Comprehensive compassion

The Doctor's Life Support for 23 June

But a Samaritan, as he travelled, came where the man was; and when he saw him, he took pity on him.

Luke 10: 33

A traveller had been mugged. Only his gender and that he was left half dead are known. The scene is set. By chance a priest came along. Having served God in the temple, now he had an opportunity of serving a fellow man. But no! Was he afraid of the robbers who might have been lurking nearby, or of ritual defilement that would follow contact with a dead body? Similarly, we know no more about the Levite. As a temple servant, he may have had the same fears as the priest. Jesus had caught the interest of his audience. Who would be the good guy? Probably an ordinary Jew would show compassion and give the story a popular anti-clerical slant. It was not to be. We would need to live with ethnic conflict and hatred in a divided community to appreciate the outrage when Jesus identified the good guy as a despised Samaritan. How could it be? ‘Neighbour’, for Jews, implied a fellow Jew or full proselyte. That the neighbour could be a Samaritan must have shocked many. But Jesus identified the neighbour by his actions and it was the Samaritan who had compassion. What lessons apply to health workers? We are professionals and perhaps we get it wrong, behaving like the priest or the Levite. We are frightened of doing the wrong thing. For us the parable teaches the priority of immediate responsibility for the needs of others, responsibility that is comprehensive and without limit. Compassion is the beginning of good healthcare. The word implies suffering alongside the needy and includes notions of pity, mercy and sorrow for the sufferings of others. Love for one’s neighbour is healthcare’s first hallmark. In addition, we do well to remember that God is always compassionate, often in the face of our arrogance and our disobedience.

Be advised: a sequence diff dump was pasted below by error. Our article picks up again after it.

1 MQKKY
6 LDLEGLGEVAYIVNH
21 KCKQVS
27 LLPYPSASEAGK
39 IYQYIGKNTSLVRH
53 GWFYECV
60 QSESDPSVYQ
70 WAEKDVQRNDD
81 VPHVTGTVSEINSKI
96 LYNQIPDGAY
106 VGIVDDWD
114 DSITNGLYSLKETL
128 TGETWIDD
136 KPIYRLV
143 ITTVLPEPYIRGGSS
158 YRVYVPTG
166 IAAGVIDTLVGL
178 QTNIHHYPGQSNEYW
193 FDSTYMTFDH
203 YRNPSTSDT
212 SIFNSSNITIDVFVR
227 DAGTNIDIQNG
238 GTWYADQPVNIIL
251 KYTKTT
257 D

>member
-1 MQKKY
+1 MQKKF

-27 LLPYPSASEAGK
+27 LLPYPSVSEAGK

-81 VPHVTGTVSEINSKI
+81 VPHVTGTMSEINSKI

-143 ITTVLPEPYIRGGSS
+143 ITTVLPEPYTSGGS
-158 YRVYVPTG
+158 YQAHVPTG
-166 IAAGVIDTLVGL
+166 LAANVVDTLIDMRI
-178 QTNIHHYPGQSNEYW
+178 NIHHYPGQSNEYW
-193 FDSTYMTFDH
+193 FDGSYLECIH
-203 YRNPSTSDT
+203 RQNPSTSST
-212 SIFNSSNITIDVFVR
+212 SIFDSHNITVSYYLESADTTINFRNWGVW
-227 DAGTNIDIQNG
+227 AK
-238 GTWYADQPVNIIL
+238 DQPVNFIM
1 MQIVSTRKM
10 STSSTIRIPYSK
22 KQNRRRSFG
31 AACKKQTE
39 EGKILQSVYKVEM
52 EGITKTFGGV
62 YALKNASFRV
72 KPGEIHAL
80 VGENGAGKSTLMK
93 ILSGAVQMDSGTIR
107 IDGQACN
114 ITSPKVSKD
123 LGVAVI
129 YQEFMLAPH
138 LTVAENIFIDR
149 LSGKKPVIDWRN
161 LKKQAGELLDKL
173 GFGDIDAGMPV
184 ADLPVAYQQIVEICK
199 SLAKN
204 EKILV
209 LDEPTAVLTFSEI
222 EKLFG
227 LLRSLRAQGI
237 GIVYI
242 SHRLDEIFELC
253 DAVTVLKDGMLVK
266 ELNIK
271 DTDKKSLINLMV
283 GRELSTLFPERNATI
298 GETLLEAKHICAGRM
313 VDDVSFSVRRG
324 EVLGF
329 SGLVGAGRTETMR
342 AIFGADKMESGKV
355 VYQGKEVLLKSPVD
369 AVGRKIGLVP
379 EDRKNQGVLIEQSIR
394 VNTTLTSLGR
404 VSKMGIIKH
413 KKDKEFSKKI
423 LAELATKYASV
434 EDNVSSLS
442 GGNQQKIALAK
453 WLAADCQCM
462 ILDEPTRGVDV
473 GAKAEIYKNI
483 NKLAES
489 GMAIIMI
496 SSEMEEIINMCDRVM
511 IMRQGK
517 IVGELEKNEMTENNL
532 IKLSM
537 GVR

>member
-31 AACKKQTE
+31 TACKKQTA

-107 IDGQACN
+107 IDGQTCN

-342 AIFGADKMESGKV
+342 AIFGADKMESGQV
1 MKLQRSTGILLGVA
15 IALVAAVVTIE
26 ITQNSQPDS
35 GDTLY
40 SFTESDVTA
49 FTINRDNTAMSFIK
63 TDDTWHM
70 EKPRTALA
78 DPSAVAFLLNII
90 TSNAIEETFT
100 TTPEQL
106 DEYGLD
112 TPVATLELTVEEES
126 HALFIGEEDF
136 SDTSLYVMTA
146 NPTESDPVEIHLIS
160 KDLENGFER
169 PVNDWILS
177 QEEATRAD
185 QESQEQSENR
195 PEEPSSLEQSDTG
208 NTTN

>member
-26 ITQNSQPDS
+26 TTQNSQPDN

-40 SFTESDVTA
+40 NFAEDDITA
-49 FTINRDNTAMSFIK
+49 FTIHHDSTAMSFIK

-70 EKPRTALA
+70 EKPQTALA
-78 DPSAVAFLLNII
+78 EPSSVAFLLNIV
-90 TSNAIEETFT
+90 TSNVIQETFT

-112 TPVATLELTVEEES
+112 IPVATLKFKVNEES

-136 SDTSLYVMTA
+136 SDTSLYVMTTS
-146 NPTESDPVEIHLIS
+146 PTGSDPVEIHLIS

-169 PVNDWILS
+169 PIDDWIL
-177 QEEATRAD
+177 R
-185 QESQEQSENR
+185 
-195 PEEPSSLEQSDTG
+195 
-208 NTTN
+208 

Written by Andrew Fergusson from the UK

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